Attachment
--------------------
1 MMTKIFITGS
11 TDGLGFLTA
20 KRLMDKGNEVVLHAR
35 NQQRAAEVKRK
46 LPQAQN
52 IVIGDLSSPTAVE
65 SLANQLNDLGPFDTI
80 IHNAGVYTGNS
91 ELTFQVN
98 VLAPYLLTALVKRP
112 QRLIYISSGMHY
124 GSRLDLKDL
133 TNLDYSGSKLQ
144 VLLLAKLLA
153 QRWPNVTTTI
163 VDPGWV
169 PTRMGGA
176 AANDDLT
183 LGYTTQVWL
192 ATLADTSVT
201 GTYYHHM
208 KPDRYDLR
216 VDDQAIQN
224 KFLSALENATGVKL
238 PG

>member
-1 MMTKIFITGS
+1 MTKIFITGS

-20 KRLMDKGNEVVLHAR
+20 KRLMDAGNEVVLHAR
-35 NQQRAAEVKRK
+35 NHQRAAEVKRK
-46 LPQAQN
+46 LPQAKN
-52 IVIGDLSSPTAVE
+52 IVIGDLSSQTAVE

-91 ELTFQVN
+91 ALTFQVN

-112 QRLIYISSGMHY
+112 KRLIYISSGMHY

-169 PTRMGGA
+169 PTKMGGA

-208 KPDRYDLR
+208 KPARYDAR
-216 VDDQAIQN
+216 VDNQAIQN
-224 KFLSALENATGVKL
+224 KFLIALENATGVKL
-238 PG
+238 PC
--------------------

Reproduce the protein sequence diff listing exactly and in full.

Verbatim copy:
1 MMTKIFITGS
11 TDGLGFLTA
20 KRLMDKGNEVVLHAR
35 NQQRAAEVKRK
46 LPQAQN
52 IVIGDLSSPTAVE
65 SLANQLNDLGPFDTI
80 IHNAGVYTGNS
91 ELTFQVN
98 VLAPYLLTALVKRP
112 QRLIYISSGMHY
124 GSRLDLKDL
133 TNLDYSGSKLQ
144 VLLLAKLLA
153 QRWPNVTTTI
163 VDPGWV
169 PTRMGGA
176 AANDDLT
183 LGYTTQVWL
192 ATLADTSVT
201 GTYYHHM
208 KPDRYDLR
216 VDDQAIQN
224 KFLSALENATGVKL
238 PG

>member
-1 MMTKIFITGS
+1 MTKIFITGS

-20 KRLMDKGNEVVLHAR
+20 KRLMDAGNEVVLHAR
-35 NQQRAAEVKRK
+35 NHQRAAEVKRK
-46 LPQAQN
+46 LPQAKN
-52 IVIGDLSSPTAVE
+52 IVIGDLSSQTAVE

-91 ELTFQVN
+91 ALTFQVN

-112 QRLIYISSGMHY
+112 KRLIYISSGMHY

-169 PTRMGGA
+169 PTKMGGA

-208 KPDRYDLR
+208 KPARYDAR
-216 VDDQAIQN
+216 VDNQAIQN
-224 KFLSALENATGVKL
+224 KFLIALENATGVKL
-238 PG
+238 PC